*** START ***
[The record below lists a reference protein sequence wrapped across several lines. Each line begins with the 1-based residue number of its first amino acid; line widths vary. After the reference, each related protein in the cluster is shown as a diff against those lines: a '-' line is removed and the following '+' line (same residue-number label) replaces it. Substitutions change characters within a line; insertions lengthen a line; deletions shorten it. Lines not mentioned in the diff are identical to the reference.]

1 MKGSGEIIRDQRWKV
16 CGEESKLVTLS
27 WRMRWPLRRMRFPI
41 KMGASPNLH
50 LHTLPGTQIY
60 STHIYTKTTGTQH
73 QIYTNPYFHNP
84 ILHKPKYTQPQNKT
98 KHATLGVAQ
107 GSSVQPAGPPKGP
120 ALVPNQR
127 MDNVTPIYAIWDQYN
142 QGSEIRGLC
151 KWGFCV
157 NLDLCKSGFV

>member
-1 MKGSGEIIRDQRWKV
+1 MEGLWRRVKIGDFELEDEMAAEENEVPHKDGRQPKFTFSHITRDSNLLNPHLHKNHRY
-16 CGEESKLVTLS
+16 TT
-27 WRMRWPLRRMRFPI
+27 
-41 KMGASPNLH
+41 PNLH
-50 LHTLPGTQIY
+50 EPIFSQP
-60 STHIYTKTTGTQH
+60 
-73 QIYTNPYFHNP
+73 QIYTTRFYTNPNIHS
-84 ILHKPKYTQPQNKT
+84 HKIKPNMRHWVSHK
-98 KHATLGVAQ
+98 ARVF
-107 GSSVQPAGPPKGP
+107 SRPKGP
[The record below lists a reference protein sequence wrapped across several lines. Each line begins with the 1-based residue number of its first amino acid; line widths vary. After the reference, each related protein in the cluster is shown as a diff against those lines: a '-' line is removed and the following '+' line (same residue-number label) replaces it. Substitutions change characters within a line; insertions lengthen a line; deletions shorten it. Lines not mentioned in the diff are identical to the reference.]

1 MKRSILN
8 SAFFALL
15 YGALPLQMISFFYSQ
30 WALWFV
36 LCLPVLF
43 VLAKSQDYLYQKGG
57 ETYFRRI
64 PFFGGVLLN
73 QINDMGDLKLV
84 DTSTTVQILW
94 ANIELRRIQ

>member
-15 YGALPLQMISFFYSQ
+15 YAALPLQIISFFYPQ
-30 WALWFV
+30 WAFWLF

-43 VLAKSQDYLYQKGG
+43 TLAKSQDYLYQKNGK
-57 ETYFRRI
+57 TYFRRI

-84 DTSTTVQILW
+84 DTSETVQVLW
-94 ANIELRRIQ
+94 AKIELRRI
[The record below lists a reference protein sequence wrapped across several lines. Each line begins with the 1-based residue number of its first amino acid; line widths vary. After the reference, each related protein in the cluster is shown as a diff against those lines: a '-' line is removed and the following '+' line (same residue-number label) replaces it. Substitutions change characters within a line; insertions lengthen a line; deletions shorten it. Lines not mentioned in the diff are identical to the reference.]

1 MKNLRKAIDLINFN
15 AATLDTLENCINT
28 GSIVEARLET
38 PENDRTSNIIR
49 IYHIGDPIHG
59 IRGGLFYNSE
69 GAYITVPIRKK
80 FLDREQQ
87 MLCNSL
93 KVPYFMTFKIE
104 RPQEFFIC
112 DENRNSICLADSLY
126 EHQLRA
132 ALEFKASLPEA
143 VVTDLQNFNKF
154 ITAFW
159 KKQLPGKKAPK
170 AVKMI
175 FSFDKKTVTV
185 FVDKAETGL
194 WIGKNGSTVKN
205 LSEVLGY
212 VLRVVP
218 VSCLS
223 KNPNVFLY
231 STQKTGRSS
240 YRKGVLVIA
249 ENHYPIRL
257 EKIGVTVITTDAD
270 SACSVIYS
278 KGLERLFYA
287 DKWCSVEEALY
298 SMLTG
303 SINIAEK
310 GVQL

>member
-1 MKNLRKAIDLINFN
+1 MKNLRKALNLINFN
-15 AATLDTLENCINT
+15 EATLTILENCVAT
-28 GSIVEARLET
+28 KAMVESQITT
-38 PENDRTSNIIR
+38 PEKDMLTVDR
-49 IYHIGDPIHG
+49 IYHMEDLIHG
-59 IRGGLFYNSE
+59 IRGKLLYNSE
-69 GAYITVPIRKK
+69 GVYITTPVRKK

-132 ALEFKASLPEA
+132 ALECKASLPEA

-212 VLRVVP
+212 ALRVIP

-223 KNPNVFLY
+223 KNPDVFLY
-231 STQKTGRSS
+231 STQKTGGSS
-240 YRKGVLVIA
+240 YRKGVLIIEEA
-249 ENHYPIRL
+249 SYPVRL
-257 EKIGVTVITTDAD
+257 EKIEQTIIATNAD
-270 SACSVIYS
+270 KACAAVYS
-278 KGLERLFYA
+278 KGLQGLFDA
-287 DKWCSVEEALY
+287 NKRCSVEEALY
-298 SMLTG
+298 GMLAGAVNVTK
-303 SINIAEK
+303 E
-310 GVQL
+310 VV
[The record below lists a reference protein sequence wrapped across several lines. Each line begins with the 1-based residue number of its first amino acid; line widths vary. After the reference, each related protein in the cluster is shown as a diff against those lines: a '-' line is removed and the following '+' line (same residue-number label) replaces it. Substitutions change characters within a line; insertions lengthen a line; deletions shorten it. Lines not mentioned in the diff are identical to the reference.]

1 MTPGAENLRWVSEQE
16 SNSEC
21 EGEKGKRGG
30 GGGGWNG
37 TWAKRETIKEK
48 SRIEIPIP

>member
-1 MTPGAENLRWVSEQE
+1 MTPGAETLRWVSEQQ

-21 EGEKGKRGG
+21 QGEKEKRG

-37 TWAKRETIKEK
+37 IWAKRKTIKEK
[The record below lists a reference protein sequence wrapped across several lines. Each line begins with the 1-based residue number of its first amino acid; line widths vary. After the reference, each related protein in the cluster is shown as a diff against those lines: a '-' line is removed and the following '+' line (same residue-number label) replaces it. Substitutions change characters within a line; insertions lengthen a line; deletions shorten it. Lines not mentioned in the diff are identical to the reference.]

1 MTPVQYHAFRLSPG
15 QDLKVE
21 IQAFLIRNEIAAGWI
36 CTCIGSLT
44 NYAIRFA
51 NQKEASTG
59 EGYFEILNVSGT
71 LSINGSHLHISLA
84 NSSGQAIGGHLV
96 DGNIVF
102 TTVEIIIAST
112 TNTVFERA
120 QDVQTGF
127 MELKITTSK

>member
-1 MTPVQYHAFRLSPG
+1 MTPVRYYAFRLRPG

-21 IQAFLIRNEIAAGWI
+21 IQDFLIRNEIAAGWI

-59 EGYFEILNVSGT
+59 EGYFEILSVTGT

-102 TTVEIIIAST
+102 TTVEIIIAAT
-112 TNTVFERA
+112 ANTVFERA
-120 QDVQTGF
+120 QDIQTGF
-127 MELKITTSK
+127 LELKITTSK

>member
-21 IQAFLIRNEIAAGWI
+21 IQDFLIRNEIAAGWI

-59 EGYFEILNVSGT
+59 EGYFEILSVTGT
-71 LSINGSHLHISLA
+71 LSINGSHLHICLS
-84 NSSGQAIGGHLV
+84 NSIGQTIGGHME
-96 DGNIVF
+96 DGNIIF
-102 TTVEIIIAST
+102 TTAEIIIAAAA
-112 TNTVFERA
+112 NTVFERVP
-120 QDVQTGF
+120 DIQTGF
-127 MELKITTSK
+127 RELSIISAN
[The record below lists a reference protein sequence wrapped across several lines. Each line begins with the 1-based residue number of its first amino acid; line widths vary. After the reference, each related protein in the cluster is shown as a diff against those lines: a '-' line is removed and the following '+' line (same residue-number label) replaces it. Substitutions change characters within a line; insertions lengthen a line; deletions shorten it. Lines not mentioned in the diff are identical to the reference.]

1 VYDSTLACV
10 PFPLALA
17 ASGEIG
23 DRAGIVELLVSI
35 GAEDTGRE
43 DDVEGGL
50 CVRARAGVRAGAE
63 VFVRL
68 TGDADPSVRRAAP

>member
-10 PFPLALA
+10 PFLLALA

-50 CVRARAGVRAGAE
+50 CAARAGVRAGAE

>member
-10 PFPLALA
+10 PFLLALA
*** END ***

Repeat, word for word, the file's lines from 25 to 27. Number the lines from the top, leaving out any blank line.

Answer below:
+41 PNLH
-50 LHTLPGTQIY
+50 EPIFSQP